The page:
Sápmi Is a Mindset

Britta Marakatt-Labba’s exhibition at the National Museum in Oslo confirms that alternative imaginaries to capitalism do exist.

Britta Marakatt-Labba, Gierdu II/Circle II, 2020. Photo: Dag Fosse / Kode Bergen kunstmuseum.

A lavvu or goathi is round so that it supports itself and evades the forces of the wind. Containers are round to better fit the oval sled. Life as a reindeer-herding Sámi, integral to artist Britta Marakatt-Labba, is a cyclical journey through the same geography year after year, in a Sápmi that winds nonchalantly and circumpolar-ly past the Strömstad Treaty borders of 1751, that still define the national territorial limits of Norway and Sweden. The logic of the circle and the cyclical unite the material, mythological, and political in Marakatt-Labba’s art. And what better conveys the connection of all things? The circle, naturally, also lends its shape to the exhibition in the National Museum’s Light Hall – dimly lit for the occasion – a show that flexes institutional muscle by being the largest presentation to date of the artist’s work.

At the centre of the room we come face to face with the magnum opus Historjá (2003–07), the 24-metre textile frieze usually mounted at the University of Tromsø, if it is not installed elsewhere, for example, at Documenta 14, where in 2017 it paved the way for the artist’s breakthrough on an international art scene that was finally sufficiently marinated in ideas of decolonialisation. In fact, the number of solo exhibitions requested in the wake of Kassel has made the work in such demand that at one point a photo print version was made which, with varying degrees of success, has figured in several places. And though one may well have some worries about the logistics involved, it is a relief to see Historjá shown in its original version here. It is a work to see with the body: squinting, up close, and with slow, panning steps back and forth. After all, we can no longer simply encourage people to get on a plane to Tromsø any time the fancy takes them. Of the installation of the work at the National Museum, it should be said that it is exceptionally effective: viewers enter a darkened circle where the frieze curves along the inside, its scenes lit with such precision that it is difficult not to disappear completely into the infinite landscape panorama and its dissolution of time and place.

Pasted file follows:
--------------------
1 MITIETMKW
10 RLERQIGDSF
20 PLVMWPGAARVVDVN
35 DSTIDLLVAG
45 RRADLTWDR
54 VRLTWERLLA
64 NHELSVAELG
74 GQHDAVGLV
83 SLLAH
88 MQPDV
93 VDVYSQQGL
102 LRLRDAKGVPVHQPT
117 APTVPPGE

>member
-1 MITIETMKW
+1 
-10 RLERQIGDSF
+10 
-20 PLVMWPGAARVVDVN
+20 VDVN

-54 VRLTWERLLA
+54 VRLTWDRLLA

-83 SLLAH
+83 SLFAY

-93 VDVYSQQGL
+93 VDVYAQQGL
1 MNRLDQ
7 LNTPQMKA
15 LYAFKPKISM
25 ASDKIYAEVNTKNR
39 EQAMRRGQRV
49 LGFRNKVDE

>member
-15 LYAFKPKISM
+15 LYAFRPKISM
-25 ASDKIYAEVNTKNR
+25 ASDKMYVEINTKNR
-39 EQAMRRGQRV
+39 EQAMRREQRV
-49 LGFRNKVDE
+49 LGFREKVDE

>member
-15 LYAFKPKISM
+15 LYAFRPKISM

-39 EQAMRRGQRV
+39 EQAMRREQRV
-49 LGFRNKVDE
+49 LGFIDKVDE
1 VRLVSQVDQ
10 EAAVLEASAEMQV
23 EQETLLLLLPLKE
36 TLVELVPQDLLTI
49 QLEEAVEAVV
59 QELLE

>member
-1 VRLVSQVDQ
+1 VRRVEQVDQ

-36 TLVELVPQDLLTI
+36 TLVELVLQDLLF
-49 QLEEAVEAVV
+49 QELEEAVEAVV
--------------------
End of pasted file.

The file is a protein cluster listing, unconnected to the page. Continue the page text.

Britta Marakatt-Labba, Historjá, 2007, detail. Photo: Ina Wesenberg / Nasjonalmuseet.

The nurturing of this break away from a linear structure is a central point given that the frieze conveys scenes from Sámi history – a history that has never been written from within in a canonised form, and one whose anchoring in the place and in the cycle of nature is illustrated by the fact that here it can be read in both directions. It foregrounds the form of the narrative as a political (and anti-colonialist) project, intervening in what Michel Foucault called “the archive,” meaning the fundamental formations that determine what is seeable and sayable as history. In terms of subject matter, the frieze sums up many of Marakatt-Labba’s recurring themes: political as well as everyday scenes executed in black, grey, and occasionally brightly coloured stitches; strikingly small figures on a light-coloured background; details with a graphic quality that belongs to a landscape covered in fresh snow. As the figures hunt, fish, hold councils, or sleep and dream for that matter, the spirit world is never far away, sometimes appearing as a horizontal mirroring of the human and animal figures, or as small heads of goddesses wearing red horned caps among the birch trees (the horned cap, a Northern Sámi women’s hat, was condemned by the Laestadians, a pietistic Lutheran revivalist movement, in the 19th century, presumably because the horn in front evoked too many associations to the underworld).